Tech

An update for Windows breaks wireless hotspot support

One of the latest updates released for all versions Windows supported is causing the system to fail to configure as a wireless access point. The problem itself isn’t serious considering the number of users who use the feature, but for the few who use it, it is a pain.

It is important to keep in mind that we are not talking about support for access to the network through Wi-Fi, but about configuring Windows to act as a wireless access point. In other words, the Windows computer shares its Internet connection with other computers, which may use other operating systems. This feature, according to Microsoft documentation, allows “share a Wi-Fi, Ethernet, or mobile data connection”.

Going deeper into the bug that has been introduced through the ‘KB5014697’ update, what causes is that, when Windows is configured as a wireless access point, the host system (the physical computer trying to function as a wireless access point) has quite a few options for lose internet connection after a client device connects to it. Although it is not specified in the documentation of the Redmond giant, we assume that the client devices also lose access to the Internet.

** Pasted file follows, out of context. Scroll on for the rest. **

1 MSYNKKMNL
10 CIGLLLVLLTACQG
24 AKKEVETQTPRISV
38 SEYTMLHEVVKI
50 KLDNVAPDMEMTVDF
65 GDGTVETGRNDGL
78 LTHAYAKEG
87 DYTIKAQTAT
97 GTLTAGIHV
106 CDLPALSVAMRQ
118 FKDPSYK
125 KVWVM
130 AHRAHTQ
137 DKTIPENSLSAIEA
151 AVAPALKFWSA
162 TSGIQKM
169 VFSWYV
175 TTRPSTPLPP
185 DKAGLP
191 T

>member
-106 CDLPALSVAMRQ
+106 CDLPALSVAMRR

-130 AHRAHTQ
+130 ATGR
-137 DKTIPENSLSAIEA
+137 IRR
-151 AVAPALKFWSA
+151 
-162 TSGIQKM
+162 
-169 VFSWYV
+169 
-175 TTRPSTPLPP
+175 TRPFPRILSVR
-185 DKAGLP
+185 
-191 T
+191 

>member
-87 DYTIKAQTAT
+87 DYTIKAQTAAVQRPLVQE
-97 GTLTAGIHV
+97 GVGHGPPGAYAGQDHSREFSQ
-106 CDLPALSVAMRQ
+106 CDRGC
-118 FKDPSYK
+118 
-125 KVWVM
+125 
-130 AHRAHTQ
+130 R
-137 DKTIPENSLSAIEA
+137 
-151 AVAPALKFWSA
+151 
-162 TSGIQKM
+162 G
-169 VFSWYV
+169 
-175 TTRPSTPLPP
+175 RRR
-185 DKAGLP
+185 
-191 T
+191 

A somewhat strange bug, but it neutralizes a Windows feature that is generally not used very much. Microsoft has said it is investigating and hopes to provide a new update shortly that fixes the bug introduced with ‘KB5014697’, but for now the suggested mitigation is to disable the Wi-Fi hotspot setup feature itself to restore the Internet access.

Versions of Windows affected by the bug introduced by update 'KB5014697'

Versions of Windows affected by the bug introduced by update ‘KB5014697’.

As we have already said, it is not one of the most used features of Windows, but it is seen that the bug has affected a large number of versions of the operating systemnot only the latest desktop ones, but many server ones as well, and even Windows 7 SP1, which is kept alive through extended support geared towards businesses and institutions (so no, it hasn’t been resurrected for home users).

Microsoft is investigating the bug, so unless the problem is compounded by rather unlikely circumstances, the company should have it fixed in the next few days or weeks at the most. Of course, the few users who configure Windows as a wireless access point will have to manage until the patch arrives.

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